Wednesday, 20 June 2012: Rio+20 summit - Opening day
Brittany Trilford, a 17 year-old from New Zealand addressed world leaders at Rio as a 'voice of youth'. Foto: Reuters/S. Moraes
Just before the opening of the plenary, Christian Figueres (Executive Secretary of the UNFCCC) proposed that negotiators bring their kids to the meetings and take decisions in front of them. He received a big applause. The UN secretary, Ban Ki Moon opened the conference with the movie Planet Under Pressure. Shortly after, 17-year old Brittany Trilford delivered a speech asking the plenary ‘Are you here to save face or are you here to save us?’
Yet, despite big words, it seems that the negotiations may have finished before most of the heads of state even arrived. The outcome document was finalized yesterday and it seems unlikely that Brazil will open up the text for further negotiations. Jonathan Watts of the Guardian believes that it is 90% likely negotiations won’t be reopened. That means that the world leaders will play a largely ceremonial role at the conference, delivering speeches, posing for photos and exchanging handshakes.
Many are disappointed with the final text of the outcome document. David Nussbaum, head of the WWF UK believes that the text is weak and lacking ambitions. He says: 'All the controversial issues were taken out of the text and it would take much political will to put them back again.' The outcome document does not propose any new binding agreements and the word ‘must’ or phrase ‘we will’ appear there only a few times. Instead, ‘support ’is used 99 times and ‘encourage’ 50 times.
So what does the final outcome document say? The text reaffirms previous commitments to phase out ‘harmful and inefficient’ fossil fuel subsidies, but does not set a date. Click here for an Avaaz petition that calls upon President Dilma to deliver a real deal to end fossil fuel subsidies.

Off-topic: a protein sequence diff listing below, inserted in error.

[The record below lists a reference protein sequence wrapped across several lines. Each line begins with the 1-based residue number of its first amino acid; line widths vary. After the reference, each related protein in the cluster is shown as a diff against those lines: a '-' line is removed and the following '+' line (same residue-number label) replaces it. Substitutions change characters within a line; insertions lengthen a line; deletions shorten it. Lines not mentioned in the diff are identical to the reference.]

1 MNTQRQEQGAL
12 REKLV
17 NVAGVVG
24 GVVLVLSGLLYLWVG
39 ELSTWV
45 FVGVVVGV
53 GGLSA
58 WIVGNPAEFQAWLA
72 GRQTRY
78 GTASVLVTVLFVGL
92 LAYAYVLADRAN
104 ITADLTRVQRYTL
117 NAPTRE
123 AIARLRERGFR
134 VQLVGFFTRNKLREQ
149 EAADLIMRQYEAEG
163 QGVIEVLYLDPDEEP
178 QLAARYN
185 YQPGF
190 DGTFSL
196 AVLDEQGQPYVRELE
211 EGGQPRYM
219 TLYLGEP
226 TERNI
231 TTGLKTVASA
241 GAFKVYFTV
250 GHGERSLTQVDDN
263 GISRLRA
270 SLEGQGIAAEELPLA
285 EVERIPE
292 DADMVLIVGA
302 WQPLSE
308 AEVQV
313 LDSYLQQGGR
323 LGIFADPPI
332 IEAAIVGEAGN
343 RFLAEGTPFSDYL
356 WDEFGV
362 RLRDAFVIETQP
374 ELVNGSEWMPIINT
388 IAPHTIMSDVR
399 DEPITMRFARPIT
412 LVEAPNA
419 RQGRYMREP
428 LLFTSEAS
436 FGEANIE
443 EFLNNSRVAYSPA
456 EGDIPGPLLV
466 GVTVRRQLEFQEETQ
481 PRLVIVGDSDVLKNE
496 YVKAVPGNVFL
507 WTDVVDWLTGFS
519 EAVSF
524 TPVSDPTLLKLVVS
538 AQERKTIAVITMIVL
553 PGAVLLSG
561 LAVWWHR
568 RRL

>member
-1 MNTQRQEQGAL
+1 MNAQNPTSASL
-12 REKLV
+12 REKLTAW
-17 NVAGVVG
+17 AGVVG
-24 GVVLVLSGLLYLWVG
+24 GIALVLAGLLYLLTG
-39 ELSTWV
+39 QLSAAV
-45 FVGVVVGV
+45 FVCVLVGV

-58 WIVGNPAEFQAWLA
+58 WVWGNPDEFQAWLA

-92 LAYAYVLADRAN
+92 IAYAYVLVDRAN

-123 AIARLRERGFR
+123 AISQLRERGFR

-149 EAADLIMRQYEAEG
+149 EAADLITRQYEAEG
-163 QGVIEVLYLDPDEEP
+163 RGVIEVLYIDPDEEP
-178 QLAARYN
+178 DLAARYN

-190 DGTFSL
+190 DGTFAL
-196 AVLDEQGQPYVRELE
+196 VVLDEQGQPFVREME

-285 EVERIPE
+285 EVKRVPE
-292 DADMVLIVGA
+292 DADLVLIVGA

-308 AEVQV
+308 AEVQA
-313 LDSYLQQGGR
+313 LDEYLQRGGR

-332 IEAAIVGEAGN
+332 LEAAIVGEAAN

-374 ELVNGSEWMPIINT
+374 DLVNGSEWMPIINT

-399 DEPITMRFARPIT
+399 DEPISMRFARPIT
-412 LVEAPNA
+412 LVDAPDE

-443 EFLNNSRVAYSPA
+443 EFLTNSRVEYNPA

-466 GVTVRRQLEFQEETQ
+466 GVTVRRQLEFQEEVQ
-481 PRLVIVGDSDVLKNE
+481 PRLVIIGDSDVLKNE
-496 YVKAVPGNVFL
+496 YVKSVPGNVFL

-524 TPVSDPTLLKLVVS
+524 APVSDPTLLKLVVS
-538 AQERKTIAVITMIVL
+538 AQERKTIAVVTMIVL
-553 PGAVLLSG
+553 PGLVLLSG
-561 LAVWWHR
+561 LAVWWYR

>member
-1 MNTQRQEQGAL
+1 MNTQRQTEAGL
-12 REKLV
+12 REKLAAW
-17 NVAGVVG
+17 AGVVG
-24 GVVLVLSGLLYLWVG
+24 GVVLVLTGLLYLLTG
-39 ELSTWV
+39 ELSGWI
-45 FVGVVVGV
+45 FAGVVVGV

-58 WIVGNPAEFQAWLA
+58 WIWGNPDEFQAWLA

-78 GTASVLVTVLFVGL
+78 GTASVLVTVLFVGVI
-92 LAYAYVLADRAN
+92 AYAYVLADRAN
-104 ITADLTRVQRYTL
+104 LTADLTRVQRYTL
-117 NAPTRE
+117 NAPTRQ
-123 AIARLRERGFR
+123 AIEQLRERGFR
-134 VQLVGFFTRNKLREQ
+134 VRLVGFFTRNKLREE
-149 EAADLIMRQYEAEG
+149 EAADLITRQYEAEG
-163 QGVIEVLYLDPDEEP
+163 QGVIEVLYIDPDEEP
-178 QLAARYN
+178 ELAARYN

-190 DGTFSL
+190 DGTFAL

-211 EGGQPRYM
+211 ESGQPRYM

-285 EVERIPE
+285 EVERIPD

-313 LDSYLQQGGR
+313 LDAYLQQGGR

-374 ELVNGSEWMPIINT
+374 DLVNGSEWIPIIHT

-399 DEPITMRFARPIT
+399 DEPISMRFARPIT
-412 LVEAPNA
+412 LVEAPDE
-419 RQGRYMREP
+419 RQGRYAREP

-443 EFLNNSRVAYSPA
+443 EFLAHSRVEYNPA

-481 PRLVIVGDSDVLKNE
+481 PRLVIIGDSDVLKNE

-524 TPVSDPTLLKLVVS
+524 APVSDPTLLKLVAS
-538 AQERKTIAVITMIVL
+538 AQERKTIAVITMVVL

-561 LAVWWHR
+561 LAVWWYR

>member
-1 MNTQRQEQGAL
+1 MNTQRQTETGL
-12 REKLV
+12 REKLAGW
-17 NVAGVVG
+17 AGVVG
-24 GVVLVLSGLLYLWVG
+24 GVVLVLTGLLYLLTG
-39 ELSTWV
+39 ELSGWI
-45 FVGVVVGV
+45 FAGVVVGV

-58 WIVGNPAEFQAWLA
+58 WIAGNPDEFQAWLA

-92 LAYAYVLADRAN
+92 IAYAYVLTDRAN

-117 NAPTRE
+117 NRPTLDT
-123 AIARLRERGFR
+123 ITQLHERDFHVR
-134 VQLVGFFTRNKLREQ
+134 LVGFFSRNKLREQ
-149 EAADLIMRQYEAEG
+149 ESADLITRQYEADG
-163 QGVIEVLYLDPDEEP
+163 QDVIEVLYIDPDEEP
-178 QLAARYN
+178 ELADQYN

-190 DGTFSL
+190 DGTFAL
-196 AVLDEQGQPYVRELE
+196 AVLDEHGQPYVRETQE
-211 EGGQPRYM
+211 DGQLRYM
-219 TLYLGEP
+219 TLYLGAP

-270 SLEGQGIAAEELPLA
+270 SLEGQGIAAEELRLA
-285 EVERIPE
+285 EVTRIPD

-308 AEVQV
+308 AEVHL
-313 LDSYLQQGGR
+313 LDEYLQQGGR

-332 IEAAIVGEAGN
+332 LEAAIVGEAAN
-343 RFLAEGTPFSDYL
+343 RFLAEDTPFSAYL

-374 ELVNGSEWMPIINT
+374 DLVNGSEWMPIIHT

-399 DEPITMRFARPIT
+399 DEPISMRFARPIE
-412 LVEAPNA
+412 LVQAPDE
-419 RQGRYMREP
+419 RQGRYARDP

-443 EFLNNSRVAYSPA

The document also calls for urgent action on sustainable production and consumption without giving details or a timetable concerning how it could be achieved. The document establishes Sustainable Development Goals but does not specify what they promise. It promises an undefined process that will lead to new protection of open oceans and stronger action to prevent illegal fishing. The report proposes to strengthen but not fundamentally reshape the UN Environmental Programme. Finally, it does not oblige corporations to measure their environmental and social impact but only invites them to do so.
Whether the text of the outcome document will change or not, the challenge is to turn words into action and focus on the implementation of central issues.
In the streets surrounding the Earth Summit, interesting events are taking place in Rio. Today, Rio+20 and Women’s Lives organized a cross-generational dialogue entitled ‘Women’s personal stories for Rio+20 and beyond’. This event gathered six outstanding global women activists from Uganda, Nigeria, Cook Islands, Mississippi/US, Philippines, and Brazil to share their personal narratives showing the cross- cutting impacts of climate change and other environmental issues on their lives.
Text: Marta Dabrowska